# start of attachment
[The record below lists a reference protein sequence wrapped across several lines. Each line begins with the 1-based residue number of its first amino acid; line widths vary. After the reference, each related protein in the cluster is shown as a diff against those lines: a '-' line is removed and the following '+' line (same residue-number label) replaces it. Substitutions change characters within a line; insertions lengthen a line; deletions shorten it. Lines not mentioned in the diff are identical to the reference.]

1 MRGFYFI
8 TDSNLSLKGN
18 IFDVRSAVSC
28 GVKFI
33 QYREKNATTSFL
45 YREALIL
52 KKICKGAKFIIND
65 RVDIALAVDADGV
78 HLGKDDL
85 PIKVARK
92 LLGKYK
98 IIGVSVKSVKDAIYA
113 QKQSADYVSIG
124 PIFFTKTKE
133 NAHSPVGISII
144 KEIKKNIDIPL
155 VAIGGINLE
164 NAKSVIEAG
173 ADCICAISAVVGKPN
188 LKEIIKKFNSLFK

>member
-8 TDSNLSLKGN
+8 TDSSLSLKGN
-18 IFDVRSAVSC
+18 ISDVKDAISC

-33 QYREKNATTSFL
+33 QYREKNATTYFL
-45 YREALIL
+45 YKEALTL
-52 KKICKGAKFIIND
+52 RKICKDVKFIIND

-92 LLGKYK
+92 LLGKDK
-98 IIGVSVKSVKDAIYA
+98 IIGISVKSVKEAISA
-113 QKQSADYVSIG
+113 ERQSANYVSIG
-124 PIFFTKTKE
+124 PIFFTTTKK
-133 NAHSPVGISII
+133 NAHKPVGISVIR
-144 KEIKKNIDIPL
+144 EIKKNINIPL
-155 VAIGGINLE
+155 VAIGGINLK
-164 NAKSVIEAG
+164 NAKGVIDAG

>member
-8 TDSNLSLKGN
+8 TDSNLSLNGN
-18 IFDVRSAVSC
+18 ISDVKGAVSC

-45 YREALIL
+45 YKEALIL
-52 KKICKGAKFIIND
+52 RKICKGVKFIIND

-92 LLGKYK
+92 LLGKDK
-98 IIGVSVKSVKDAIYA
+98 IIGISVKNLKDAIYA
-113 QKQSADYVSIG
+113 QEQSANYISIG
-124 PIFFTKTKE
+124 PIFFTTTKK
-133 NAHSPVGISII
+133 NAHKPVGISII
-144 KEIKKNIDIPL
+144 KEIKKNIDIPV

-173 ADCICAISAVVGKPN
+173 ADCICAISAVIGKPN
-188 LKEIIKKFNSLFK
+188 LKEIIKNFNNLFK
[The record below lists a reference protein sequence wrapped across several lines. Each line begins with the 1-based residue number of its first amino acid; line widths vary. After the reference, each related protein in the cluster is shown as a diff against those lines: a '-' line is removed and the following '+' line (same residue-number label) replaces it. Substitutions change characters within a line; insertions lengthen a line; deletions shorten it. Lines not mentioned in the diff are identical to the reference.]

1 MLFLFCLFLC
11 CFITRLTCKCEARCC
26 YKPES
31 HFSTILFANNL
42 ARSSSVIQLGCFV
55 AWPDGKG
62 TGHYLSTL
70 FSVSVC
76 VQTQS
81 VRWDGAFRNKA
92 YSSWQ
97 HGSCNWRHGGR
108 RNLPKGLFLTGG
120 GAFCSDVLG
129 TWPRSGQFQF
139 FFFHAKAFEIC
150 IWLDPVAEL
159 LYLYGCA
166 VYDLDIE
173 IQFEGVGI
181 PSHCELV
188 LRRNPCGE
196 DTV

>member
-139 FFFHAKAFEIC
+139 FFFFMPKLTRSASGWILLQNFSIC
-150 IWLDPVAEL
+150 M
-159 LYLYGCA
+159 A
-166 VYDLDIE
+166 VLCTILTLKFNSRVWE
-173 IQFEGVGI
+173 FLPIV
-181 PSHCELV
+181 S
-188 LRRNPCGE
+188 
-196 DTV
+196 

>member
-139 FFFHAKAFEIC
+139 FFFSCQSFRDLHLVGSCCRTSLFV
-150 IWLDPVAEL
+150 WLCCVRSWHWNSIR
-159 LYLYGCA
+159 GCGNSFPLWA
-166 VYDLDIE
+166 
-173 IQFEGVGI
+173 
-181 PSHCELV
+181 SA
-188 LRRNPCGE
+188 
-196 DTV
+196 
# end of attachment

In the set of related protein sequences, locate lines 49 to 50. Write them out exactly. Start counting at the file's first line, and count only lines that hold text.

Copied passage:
>member
-8 TDSNLSLKGN